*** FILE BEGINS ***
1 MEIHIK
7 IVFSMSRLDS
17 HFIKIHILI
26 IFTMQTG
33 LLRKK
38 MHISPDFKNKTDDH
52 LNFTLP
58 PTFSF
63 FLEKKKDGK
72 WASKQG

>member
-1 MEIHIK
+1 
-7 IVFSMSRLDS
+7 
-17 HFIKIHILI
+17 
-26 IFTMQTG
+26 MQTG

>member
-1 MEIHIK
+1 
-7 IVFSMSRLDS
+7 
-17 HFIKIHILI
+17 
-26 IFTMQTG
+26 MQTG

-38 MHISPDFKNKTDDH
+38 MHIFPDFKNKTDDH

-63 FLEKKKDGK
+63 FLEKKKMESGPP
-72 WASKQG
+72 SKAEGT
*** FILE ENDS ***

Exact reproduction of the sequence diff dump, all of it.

1 MEIHIK
7 IVFSMSRLDS
17 HFIKIHILI
26 IFTMQTG
33 LLRKK
38 MHISPDFKNKTDDH
52 LNFTLP
58 PTFSF
63 FLEKKKDGK
72 WASKQG

>member
-1 MEIHIK
+1 
-7 IVFSMSRLDS
+7 
-17 HFIKIHILI
+17 
-26 IFTMQTG
+26 MQTG

>member
-1 MEIHIK
+1 
-7 IVFSMSRLDS
+7 
-17 HFIKIHILI
+17 
-26 IFTMQTG
+26 MQTG

-38 MHISPDFKNKTDDH
+38 MHIFPDFKNKTDDH

-63 FLEKKKDGK
+63 FLEKKKMESGPP
-72 WASKQG
+72 SKAEGT